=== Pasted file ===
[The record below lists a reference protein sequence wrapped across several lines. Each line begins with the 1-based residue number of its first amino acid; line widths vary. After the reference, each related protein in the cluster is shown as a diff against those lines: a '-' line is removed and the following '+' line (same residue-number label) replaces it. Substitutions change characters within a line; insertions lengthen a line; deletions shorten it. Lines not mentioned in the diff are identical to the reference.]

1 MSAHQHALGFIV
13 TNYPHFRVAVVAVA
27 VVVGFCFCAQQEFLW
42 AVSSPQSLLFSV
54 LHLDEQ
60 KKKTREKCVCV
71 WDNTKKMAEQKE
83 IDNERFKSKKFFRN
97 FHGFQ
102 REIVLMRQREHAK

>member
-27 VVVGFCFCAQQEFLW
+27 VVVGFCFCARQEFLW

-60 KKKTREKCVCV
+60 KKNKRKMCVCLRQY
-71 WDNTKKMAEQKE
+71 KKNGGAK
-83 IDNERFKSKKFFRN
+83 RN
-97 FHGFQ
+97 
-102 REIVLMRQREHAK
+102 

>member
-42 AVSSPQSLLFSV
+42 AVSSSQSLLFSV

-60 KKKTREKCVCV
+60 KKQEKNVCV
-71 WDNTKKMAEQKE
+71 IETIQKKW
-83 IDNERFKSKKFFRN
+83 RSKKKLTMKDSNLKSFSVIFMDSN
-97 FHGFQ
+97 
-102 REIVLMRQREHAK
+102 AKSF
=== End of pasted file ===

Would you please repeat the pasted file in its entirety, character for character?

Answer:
[The record below lists a reference protein sequence wrapped across several lines. Each line begins with the 1-based residue number of its first amino acid; line widths vary. After the reference, each related protein in the cluster is shown as a diff against those lines: a '-' line is removed and the following '+' line (same residue-number label) replaces it. Substitutions change characters within a line; insertions lengthen a line; deletions shorten it. Lines not mentioned in the diff are identical to the reference.]

1 MSAHQHALGFIV
13 TNYPHFRVAVVAVA
27 VVVGFCFCAQQEFLW
42 AVSSPQSLLFSV
54 LHLDEQ
60 KKKTREKCVCV
71 WDNTKKMAEQKE
83 IDNERFKSKKFFRN
97 FHGFQ
102 REIVLMRQREHAK

>member
-27 VVVGFCFCAQQEFLW
+27 VVVGFCFCARQEFLW

-60 KKKTREKCVCV
+60 KKNKRKMCVCLRQY
-71 WDNTKKMAEQKE
+71 KKNGGAK
-83 IDNERFKSKKFFRN
+83 RN
-97 FHGFQ
+97 
-102 REIVLMRQREHAK
+102 

>member
-42 AVSSPQSLLFSV
+42 AVSSSQSLLFSV

-60 KKKTREKCVCV
+60 KKQEKNVCV
-71 WDNTKKMAEQKE
+71 IETIQKKW
-83 IDNERFKSKKFFRN
+83 RSKKKLTMKDSNLKSFSVIFMDSN
-97 FHGFQ
+97 
-102 REIVLMRQREHAK
+102 AKSF